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Today is Patch Tuesday, and the ASP.NET team would like to announce that we have two items included in this month’s release. The first is a bulletin affecting certain versions of SignalR; the second is an advisory affecting ASP.NET Web Forms (.aspx) applications. Each item is briefly outlined below. For more information, consult Security TechCenter for this month’s releases.
Main article: Bulletin MS13-103 (KB 2905244)
If your web application uses SignalR, consult the table below for the recommended course of action.
1.0.0 – 1.0.1
These versions of SignalR are not vulnerable to this attack, so no update is necessary. However, the 1.0.x branch is not under active support by Microsoft. It is recommended that applications upgrade to the latest 1.x version to remain in a supported state. At the time of this article’s publication, the latest supported 1.x version is 1.1.4.
1.1.0 – 1.1.3
These versions of SignalR are vulnerable to the attack, and applications which rely on them should upgrade to the latest 1.x version as soon as possible. At the time of this article’s publication, the latest supported 1.x version is 1.1.4.
This version of SignalR is vulnerable to the attack, and applications which rely on it should upgrade to the latest 2.x version as soon as possible. At the time of this article’s publication, the latest supported 2.x version is 2.0.1.
See KB 2905244 for more information on how to update the version of SignalR used by your application.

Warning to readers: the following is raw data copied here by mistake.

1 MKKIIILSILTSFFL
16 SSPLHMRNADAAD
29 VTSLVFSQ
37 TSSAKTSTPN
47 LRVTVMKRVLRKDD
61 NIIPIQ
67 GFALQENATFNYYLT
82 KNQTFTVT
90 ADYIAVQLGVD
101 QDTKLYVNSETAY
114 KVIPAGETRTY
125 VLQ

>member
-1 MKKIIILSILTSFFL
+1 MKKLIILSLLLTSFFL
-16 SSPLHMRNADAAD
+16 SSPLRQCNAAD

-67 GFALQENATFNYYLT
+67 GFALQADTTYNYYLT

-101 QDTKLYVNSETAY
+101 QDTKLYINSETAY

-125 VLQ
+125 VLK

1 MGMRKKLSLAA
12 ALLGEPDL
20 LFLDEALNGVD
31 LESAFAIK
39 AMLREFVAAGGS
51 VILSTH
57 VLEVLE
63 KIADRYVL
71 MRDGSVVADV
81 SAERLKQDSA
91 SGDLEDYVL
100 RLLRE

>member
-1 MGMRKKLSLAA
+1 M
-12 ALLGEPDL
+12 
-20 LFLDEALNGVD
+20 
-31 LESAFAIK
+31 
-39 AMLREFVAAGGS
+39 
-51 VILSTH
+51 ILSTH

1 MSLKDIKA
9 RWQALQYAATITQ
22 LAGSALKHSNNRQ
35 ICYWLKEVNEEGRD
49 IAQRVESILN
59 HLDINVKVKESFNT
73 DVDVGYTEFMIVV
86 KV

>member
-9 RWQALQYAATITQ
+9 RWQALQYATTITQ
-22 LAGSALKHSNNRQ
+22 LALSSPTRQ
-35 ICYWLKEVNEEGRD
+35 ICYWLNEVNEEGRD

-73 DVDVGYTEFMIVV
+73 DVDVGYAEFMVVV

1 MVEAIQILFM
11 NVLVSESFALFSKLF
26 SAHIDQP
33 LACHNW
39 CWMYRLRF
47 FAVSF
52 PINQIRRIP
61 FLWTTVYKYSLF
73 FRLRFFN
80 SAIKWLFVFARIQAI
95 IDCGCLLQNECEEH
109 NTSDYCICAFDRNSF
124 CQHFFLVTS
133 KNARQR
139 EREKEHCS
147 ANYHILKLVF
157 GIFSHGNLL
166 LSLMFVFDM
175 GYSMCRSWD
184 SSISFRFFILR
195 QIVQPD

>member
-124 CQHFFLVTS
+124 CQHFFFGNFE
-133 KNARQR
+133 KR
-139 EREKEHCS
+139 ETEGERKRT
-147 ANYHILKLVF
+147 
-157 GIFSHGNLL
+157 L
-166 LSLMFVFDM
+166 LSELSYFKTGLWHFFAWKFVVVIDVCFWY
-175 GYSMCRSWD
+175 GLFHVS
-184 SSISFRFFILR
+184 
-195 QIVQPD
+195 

Main article: KB 2905247
By default, ASP.NET Web Forms contains the configuration setting EnableViewStateMac=true, which helps verify that the __VIEWSTATE field and related fields haven’t been tampered with. MSDN warns against setting this switch to false on a production site due to the ability for an attacker to forge malicious payloads. If a web developer sets EnableViewStateMac=false for any page in his site, an attacker could leverage this to upload and invoke arbitrary executable code within the context of the web service account. This is an example of a remote code execution (RCE) attack.
The EnableViewStateMac switch has a default value of true unless the web developer has explicitly set this switch to false. To see if your application is vulnerable, search the source files that comprise your application for the term EnableViewStateMac (all one word), and verify that the switch is never set to false anywhere in your application. The search must minimally include .config, .aspx, .cs, and .vb files. However, it is safer to search all file extensions.
Important note: The next version of ASP.NET will forbid setting EnableViewStateMac=false. Applications which set EnableViewStateMac=false may no longer function properly once this update is pushed out. Web developers must take this time to ensure that their applications do not set this switch to an insecure value.
As part of this advisory, we are also publishing a KB article on how to resolve "validation of view state MAC failed" exceptions that may have led developers to set EnableViewStateMac=false in the first place. That KB article can be found here.
Further information on this month’s security releases can be found at the following locations: